Curious to know what to ask beta-readers? I was, too. I had toiled over my novel manuscript, rewrote it, and then sent it off to beta-readers—I released the baby bird. I knew the manuscript had flaws, but I needed confirmation on what the flaws were and how to tackle them. I needed validation and maybe a hug.
An article about what a beta-reader is, and how to work with them.
Sending out that draft to beta-readers was the first time it had been seen by anyone other than me. Was my novel just creative, nonsensical dribble, or was there something good there? Something likeable and interesting?
I fretted as I waited to hear back from my first beta-reader. I thought: I should’ve done this and that differently. I should have given the main character a different personality. I should just start over. I have a dribble draft!
During lunch with one of my beta-readers, who is a dear friend, I was nervous to receive feedback. I kind of regressed to my 6 year-old self—I was very close to crawling under the table. What was I so nervous about? This was the moment I had been waiting for. I should’ve been excited not nervous.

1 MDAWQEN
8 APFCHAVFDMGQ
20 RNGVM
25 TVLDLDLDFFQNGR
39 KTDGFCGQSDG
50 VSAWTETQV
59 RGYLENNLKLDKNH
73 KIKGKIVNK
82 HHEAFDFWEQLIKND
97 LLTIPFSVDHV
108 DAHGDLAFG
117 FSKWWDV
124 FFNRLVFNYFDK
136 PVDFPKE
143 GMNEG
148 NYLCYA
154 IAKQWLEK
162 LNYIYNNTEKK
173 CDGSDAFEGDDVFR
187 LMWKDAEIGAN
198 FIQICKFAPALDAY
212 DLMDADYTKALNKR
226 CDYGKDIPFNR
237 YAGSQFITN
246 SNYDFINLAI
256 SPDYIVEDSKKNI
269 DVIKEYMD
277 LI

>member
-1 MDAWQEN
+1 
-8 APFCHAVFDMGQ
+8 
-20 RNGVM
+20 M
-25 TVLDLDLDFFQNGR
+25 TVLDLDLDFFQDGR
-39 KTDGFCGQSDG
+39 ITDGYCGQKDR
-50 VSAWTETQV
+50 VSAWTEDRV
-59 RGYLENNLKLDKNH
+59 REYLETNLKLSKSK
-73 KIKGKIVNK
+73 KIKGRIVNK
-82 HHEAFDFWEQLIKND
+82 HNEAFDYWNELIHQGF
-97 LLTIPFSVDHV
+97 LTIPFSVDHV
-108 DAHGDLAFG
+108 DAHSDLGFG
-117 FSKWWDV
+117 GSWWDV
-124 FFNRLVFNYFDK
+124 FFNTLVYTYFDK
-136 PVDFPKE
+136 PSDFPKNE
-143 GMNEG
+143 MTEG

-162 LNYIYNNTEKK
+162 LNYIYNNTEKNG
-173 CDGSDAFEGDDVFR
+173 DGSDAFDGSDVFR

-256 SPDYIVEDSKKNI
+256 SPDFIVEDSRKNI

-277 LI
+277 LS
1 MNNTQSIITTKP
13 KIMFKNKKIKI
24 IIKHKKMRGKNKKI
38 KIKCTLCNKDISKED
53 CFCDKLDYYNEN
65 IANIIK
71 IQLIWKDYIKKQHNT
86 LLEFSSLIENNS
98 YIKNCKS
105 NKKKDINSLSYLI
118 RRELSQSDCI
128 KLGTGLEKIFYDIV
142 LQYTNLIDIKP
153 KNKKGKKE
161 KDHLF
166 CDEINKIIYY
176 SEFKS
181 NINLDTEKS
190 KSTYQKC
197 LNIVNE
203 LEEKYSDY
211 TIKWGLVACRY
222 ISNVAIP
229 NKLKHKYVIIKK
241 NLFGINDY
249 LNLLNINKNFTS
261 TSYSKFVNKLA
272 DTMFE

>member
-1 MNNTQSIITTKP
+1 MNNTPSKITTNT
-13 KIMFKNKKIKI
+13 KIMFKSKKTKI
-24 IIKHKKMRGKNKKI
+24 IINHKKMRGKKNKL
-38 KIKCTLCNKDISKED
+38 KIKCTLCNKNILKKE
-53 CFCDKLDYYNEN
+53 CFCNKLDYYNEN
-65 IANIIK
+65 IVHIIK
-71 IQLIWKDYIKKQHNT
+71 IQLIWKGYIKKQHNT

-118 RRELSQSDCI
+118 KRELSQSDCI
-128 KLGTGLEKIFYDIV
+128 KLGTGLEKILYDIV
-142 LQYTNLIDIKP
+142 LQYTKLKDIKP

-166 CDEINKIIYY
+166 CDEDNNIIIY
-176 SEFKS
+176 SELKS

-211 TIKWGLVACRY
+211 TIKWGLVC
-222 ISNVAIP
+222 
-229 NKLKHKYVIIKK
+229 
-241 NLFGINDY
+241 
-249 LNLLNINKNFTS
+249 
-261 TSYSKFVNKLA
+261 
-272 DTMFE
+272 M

Thank goodness, I matured to my current age—or thereabouts—and asked some “beta-reader questions.” I wish I had the following list printed out, so I could’ve been more organized. But that’s life. Lesson learned.
Here are 6 questions to ask beta-readers:
Is it too fast, too slow?
Do you like the characters? Are they believable? Stereotypical? Are there things about them that you think are missing?
Is it believable? Does the dialogue of each character match their personality?
Do you feel immersed in this imaginary world? Is it believable? Does it feel contrived, or are the details too sparse to believe?
Still looking for more questions to ask beta-readers? Check this out.
I got some great feedback from my first beta-reader, including some of these paraphrased nuggets.
- “I wanted to know more about what the main character was thinking.”
- “I know what the secondary characters want to accomplish, but I’m not as sure about the main character.”
- “When the main character was talking to her lady’s maid, I felt like they were discussing things that they would have already known.”
- “I think there are ways to incorporate more humor. I remember you said that you wanted it to be a funny book. I think you accomplish that more with the secondary characters, but not as much with the main one.”